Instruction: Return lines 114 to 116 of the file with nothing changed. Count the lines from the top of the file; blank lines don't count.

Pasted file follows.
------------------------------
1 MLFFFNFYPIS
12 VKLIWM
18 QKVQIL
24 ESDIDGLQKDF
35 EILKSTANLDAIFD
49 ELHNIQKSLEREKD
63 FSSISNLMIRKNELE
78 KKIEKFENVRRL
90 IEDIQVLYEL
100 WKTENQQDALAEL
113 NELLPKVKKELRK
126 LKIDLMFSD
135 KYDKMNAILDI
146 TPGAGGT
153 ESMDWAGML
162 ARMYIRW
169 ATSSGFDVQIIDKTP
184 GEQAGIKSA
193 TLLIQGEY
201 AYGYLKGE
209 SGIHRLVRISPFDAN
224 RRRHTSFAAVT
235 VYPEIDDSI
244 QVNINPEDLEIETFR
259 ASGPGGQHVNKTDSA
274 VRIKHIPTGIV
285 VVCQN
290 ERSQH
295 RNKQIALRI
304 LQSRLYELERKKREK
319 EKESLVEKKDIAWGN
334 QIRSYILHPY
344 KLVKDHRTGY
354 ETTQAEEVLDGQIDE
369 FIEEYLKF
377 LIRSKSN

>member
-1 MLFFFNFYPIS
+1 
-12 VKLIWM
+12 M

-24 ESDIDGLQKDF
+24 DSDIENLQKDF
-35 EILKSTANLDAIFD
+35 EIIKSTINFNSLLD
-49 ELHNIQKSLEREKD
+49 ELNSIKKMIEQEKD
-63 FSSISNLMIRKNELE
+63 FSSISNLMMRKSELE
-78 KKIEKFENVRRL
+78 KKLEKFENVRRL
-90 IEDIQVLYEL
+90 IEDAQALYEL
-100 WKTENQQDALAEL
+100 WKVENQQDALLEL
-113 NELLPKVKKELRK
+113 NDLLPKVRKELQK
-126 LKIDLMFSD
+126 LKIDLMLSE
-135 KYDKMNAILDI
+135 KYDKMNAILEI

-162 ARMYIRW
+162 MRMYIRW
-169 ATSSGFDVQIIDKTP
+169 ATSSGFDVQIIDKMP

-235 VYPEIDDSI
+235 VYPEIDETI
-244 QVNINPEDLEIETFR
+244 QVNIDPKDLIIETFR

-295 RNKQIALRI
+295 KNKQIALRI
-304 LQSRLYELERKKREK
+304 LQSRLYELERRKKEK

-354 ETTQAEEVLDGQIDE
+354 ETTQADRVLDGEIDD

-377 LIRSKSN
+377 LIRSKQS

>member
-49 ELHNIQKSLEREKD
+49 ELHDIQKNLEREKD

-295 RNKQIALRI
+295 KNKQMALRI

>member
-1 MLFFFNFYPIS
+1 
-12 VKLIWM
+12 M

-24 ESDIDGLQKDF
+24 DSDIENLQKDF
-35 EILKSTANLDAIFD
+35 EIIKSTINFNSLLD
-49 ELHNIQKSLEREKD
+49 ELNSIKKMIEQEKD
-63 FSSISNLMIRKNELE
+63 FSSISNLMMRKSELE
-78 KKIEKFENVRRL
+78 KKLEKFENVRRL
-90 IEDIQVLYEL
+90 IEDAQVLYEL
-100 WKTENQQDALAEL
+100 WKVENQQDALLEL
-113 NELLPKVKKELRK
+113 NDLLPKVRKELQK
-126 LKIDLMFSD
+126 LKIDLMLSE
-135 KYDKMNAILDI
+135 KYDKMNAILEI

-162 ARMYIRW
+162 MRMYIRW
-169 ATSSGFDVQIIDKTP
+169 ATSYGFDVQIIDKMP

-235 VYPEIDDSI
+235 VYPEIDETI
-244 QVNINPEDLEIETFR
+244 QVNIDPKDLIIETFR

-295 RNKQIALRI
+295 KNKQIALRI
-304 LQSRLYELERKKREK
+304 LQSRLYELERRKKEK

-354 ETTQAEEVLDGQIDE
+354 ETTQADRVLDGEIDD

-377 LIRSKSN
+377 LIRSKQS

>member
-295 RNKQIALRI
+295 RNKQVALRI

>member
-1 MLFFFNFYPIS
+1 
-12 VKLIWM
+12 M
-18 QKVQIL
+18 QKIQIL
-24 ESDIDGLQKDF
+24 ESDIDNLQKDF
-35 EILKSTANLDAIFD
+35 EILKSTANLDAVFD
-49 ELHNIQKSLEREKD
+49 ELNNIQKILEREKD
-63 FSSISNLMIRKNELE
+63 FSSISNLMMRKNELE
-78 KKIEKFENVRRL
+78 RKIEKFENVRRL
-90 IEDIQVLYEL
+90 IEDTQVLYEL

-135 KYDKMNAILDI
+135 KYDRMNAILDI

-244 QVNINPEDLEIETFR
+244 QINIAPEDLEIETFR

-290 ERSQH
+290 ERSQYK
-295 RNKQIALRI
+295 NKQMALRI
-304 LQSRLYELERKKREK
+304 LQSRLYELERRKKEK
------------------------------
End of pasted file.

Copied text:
-244 QVNINPEDLEIETFR
+244 QVNIDPKDLIIETFR

-295 RNKQIALRI